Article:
Mis en cause, le groupe Bolloré s’estime victime d’une «manupulation»
Qui criore? L’Oakland Institute, une organisation non gouvermentale (ONG) baseé en Californie, spécialiste de «l’accaparement de terres», qui dénonce, dans un document rendu public le 2 de avril, l’implication de Vincent Bolloré dans la location de 6,500 hectares de terres agricoles situées en Sierra Leone et destinées a la production d’huile de palmes?
- 1 year ago
The Oakland Institute is proud to have sponsored the first ever assembly of communities impacted by large-scale foreign land investments in Sierra Leone. Between April 1-4, 2012, farmers, small land owners, women, youth, and elders assembled in Freetown to have their voices heard and strategize a way forward. Joan Baxter, Senior Fellow at the Oakland Institute reports from the meeting.
It was the very first opportunity for Sierra Leoneans affected by the recent wave of large land deals in the country to find their collective voice and to make it heard. Ninety farmers from all over the country — women and men, young and old — made their way to the capital Freetown to share their experiences on how large-scale foreign land investment deals are affecting them. They came from eight districts and 20 chiefdoms where foreign investors have leased vast tracks of farmland, most for 50 years with a possible extension of 21.
The occasion was the first-ever national conference of landowners and land users in Sierra Leone, an event organized by the Sierra Leonean NGO Green Scenery, together with the Sierra Leone Network on the Right to Food (SiLNoRF). The Oakland Institute provided the financial support that made the conference possible and covered travel and accommodation costs for the participants.
By the time they had finished two days of intensive discussions, the participants had developed and unanimously adopted eight recommendations that they hope will end the suffering that the land deals are causing. Every single participant endorsed the final communiqué with a signature or, for those unable to write, a thumbprint.
Agricultural Investment or Land Grab in Sierra Leone?
In 2011, Socfin Agricultural Company Sierra Leone Ltd. (Socfin SL) secured 6,500 hectares of farmland for rubber and oil palm plantations in Malen chiefdom in Pujehun district in the south of Sierra Leone. Read more at http://www.oaklandinstitute.org/land-deals-africa-sierra-leone/.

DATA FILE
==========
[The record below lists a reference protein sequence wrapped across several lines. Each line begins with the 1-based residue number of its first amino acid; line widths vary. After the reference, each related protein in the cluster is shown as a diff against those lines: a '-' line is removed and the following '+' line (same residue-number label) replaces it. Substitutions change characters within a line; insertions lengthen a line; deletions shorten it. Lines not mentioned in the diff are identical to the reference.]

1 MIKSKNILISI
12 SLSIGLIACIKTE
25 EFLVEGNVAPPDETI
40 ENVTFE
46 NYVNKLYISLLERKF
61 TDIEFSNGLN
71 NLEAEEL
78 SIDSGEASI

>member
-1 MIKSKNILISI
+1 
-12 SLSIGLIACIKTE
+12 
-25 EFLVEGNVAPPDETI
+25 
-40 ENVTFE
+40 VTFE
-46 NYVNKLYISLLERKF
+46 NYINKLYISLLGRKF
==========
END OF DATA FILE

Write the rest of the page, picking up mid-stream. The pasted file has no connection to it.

The $100 million investment promises job creation, compensation for lost farms, and construction of infrastructure. The Socfin investment, however, does not have support of the local population. In October 2011, 40 villagers were arrested following a peaceful protest against Socfin.
The struggle of smallholder farmers and land owners in Sierra Leone is a classic David versus Goliath battle. The grievances made by Sierra Leonean farmers over Socfin’s oil plantations are virtually identical to those made by farming communities from around the world regarding investments made by other Socfin’s subsidiaries.Source: oaklandinstitute.org
Gambella Snapshot: US Aid to Ethiopia Supports Forced Relocations
Ethiopia is forcibly relocating 70,000 people from Gambella to make fertile land available for foreign investment in agriculture—aggravating current hunger while laying the groundwork for future famine in Ethiopia, as people are losing their livelihoods and being moved to areas where they cannot readily feed themselves.
Anuradha Mittal of The Oakland Institute
Thursday, May 3rd, 6:00 - 7:30 pm
At the James Irvine Foundation Conference Center at the
East Bay Community Foundation, 200 Frank Ogawa Plaza, Oakland
12th Street/City Center BART
This event is FREE and OPEN to the public
RSVP Requested: Call or email Priority Africa Network (PAN)
Tel: 510 663 2255
African countries are recording unprecedented economic growth while incomeinequity is higher than ever. The current model of economic structure is considereda success as countries compete with one another to open up their markets to foreigninvestors buying mass acres of land and extracting resources. When land is owned/leased by foreign investors, what happens to communities forced off their ancestral homes? Many are internally displacedwhile others migrate in search of better opportunities elsewhere. These considerations are challenging traditional concepts of nationhoodand sovereignty, examining historic experiences of colonialism of the past and present.
The talk will provide an overview of the reality of land grabs in Africa, based on extensive research and advocacy conducted by the OaklandInstitute. Learn about resistance from impacted communities, grassroots and national organizations in Africa, and solidarity networks.
Anuradha Mittal is founder and executive director of the Oakland Institute. Starting 2011, the Institute has unveiled land investment deals in Africa that reveal a disturbing pattern of a lackof transparency, fairness, and accountability. The dynamic relationship between research, advocacy, and international media coverage has resulted in an amazing string of successes and organizing in the U.S. and abroad.
African Immigrant Social & Cultural Services (AISCS)
African Women’s Development Fund,USA
Black Alliance for Just Immigration (BAJI)
Center for African Studies, U.C. Berkeley
International Development Exchange (IDEX)
Global Fund for Women
New Field Foundation
In yet another exposé of exploitative practices associated with large-scale land acquisitions, the Oakland Institute examines Socfin Agricultural Corporation Sierra Leone (Socfin), controlled by the powerful French corporate titan Vincent Bolloré in a new land deal brief.